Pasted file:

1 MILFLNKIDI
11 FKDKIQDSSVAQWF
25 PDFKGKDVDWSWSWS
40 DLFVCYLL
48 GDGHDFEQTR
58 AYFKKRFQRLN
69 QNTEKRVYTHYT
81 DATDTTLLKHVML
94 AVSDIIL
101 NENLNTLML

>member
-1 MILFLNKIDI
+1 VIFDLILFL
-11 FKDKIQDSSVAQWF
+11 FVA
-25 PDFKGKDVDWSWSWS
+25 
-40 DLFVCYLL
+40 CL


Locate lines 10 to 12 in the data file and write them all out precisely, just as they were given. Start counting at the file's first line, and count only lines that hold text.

101 NENLNTLML

>member
-1 MILFLNKIDI